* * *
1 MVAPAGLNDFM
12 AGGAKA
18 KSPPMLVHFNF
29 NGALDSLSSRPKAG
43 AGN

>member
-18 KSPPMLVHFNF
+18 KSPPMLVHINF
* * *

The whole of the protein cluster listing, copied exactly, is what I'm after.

1 MVAPAGLNDFM
12 AGGAKA
18 KSPPMLVHFNF
29 NGALDSLSSRPKAG
43 AGN

>member
-18 KSPPMLVHFNF
+18 KSPPMLVHINF